And once I saw that I was like, “I got to have this. I got to do this.” Because I am a nerd, I am someone that people don’t expect, and I love to have a good time. And it’s a comedy. Come on now, how can you beat that?
What was the audition process like for FUBAR?
My first audition, this is where it gets crazy. My first audition was in January. I wanted the role so bad, so I coached with any and everybody that could actually speak. If you were a two-year-old or an 85-year-old, I wanted to run my lines with you because I wanted this role so bad.
I must have taped my audition no less than 50 times, and then I sent in two takes from each scene. So I had two scenes. One of these takes has to be the guy. Send it off. I try to let it go, which is always hard. It’s like, “Oh my goodness, Arnold Schwarzenegger’s straight to series. And one thing about me is I did several pilots in the past few years.
I would book a pilot, and the show just wouldn’t get picked up. This was straight to series, so I was excited about that. I really want something that the world finally gets to see.
A month goes by, and I hear nothing. It’s crickets. And then I was like, “You know what? Maybe it’s time for a change. I got this Afro. Pilot season is coming up. Maybe I should change up my look and try to be something that can fit more white collar.”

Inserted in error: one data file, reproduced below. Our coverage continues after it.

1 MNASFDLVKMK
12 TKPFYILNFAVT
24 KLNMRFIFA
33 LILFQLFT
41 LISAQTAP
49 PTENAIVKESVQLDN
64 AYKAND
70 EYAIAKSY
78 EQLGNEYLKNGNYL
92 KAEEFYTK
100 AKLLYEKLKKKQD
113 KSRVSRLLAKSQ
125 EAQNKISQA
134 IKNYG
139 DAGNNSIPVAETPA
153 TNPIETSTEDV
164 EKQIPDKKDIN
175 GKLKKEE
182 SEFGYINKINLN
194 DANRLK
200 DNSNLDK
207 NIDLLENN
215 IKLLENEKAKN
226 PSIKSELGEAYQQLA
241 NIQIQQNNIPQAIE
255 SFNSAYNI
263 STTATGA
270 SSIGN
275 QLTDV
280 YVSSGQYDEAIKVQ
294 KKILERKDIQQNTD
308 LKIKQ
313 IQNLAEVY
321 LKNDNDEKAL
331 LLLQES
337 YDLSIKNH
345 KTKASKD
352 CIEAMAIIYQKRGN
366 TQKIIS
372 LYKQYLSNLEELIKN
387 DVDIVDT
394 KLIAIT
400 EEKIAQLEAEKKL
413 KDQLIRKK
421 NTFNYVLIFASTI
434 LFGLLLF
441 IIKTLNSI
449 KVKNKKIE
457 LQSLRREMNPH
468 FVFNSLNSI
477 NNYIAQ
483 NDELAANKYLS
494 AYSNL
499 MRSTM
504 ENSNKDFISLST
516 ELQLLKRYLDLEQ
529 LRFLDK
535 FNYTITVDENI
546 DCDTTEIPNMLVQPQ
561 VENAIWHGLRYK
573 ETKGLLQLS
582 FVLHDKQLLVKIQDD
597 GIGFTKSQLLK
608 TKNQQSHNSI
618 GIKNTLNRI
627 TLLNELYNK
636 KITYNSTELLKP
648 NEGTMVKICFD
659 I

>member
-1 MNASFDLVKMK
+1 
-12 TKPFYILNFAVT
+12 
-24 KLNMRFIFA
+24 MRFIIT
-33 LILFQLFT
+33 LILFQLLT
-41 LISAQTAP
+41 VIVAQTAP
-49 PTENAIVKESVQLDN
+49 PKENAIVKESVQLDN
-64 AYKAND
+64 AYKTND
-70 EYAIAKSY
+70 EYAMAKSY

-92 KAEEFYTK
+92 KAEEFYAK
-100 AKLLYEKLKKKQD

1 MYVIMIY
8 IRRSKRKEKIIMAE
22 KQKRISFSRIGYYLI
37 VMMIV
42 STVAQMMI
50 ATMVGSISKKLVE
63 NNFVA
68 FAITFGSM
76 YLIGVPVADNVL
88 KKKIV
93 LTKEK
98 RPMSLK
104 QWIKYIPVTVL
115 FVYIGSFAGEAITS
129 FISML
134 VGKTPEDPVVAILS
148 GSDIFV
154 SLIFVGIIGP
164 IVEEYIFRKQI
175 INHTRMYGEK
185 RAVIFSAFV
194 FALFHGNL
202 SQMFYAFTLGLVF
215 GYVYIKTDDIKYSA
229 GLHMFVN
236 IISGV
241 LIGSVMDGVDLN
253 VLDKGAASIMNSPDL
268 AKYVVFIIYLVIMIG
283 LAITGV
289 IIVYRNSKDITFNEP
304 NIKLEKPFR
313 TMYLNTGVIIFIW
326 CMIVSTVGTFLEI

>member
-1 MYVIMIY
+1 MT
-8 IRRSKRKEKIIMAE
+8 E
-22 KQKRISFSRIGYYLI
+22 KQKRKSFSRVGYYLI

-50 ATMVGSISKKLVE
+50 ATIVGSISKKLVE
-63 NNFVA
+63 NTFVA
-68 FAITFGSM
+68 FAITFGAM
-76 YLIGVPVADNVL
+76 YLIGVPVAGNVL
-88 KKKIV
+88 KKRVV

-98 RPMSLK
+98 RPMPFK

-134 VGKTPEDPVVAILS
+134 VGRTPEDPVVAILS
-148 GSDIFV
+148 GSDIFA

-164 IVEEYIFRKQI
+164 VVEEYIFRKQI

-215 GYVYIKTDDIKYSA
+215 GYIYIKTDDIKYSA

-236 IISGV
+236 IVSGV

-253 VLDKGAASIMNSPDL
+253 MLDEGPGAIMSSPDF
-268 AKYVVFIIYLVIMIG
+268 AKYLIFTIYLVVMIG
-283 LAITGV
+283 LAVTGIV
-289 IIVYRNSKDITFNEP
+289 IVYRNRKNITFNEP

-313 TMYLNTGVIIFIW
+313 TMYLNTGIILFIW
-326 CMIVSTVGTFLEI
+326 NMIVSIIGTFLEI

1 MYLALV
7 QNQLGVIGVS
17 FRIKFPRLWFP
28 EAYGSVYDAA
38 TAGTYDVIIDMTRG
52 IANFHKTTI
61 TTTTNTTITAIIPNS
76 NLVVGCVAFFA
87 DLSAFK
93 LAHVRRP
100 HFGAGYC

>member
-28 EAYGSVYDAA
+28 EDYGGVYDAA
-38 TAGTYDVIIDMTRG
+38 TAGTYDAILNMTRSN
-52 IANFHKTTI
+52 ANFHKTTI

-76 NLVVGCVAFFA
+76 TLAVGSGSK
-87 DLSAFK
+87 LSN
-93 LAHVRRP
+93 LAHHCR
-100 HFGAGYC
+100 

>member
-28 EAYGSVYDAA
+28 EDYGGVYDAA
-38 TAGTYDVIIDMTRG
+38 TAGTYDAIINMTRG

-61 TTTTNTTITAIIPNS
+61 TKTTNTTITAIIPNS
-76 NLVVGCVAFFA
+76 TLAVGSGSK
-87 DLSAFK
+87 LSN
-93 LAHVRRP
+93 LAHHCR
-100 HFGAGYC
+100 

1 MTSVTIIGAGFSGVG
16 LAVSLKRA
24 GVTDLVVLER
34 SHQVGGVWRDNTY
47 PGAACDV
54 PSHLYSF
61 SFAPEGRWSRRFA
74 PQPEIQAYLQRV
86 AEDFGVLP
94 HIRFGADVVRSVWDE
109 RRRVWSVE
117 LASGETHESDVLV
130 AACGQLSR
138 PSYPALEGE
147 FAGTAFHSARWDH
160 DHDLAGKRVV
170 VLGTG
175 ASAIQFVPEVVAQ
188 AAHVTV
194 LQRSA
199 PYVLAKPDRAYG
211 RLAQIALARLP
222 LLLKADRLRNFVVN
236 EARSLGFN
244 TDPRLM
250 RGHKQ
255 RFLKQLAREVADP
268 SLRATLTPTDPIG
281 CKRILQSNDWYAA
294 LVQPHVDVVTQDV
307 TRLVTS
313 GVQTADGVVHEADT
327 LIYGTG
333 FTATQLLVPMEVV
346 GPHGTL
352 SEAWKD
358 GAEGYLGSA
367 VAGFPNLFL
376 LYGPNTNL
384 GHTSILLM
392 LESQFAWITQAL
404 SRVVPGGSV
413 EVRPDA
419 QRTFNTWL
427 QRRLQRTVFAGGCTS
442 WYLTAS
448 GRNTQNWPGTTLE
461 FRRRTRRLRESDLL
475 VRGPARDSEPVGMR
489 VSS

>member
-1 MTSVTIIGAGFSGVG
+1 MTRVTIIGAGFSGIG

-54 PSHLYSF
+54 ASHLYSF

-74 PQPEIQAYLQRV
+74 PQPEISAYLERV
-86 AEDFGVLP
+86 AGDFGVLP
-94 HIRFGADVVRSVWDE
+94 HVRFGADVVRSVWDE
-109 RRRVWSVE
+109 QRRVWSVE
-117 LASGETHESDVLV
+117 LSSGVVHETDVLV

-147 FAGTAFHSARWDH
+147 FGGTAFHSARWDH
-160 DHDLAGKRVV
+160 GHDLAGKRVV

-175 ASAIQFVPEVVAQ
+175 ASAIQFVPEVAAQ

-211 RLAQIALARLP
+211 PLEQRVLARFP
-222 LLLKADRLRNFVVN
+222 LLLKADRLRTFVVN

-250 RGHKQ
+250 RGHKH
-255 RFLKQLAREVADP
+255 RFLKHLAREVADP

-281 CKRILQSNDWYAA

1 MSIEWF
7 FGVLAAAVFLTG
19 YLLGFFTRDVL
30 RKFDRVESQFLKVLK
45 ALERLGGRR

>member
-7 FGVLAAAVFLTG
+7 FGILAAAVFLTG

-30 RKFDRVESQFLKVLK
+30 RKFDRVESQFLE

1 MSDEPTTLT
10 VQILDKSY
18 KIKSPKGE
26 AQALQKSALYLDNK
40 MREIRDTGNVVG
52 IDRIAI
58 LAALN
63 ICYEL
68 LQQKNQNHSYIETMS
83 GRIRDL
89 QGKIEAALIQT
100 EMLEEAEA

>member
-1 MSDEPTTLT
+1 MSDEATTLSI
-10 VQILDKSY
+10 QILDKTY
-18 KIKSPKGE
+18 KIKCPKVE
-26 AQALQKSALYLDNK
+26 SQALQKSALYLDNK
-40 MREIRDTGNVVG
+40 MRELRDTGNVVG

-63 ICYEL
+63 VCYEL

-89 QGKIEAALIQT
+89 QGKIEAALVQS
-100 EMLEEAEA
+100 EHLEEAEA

Because with an Afro, with the beard, chances are I won’t be in law enforcement. I’m not going to be a doctor. I’m not going to be a lawyer. So, either you’re a hippie, a drug dealer, or someone who loves the moon and the stars. So, I was like, “Let me change my look.”
The day after I cut my hair, which is Super Bowl Sunday, my manager says, “Hey. Remember that Arnold project you auditioned for ages ago? They want to meet you today.” I was like, “Super Bowl Sunday today?” And she said, “Yes, standby for more information.”
And I’m like, “Oh my goodness. Thank you for calling me at 10 in the morning because I was about to get turnt up with my friends.” Because, of course, the Eagles are in the Super Bowl and stuff.
Basically, they said, “Hey, we have Super Bowl remorse,” and pushed back the audition. So now, another two weeks go by before I finally meet with the producers, and I meet with Nick Santora, a wonderful man. He chats with me for an hour and tells me about the audition and what they’re expecting, and then we get on Zoom and knock out the audition.
And at the end, he looks at me and says, “Did you cut your hair?” And I was like, “Ah, yeah. See, what had happened was I went to the barber to get his shape up, and he messed up. So here we are now, Milan, with no hair. I hope it works.” And you could see the panic in his face. But I was like, I still did a good audition.
Another two weeks go by. It was like I got ghosted. I was like, “Oh my goodness, what is this?” And in the same process, the one thing I’m leaving out is my wife is nine months pregnant.
Oh my gosh.
So people say, “Have a babymoon,” and they’re like, “Have a babymoon.” So I was like, “All right, babe. Our baby’s due in about a week. I did this producer session and heard nothing back. I mean, I did this producer session, and it was great. I think we’re going to book it, so let’s go celebrate this babymoon and go have a great time.”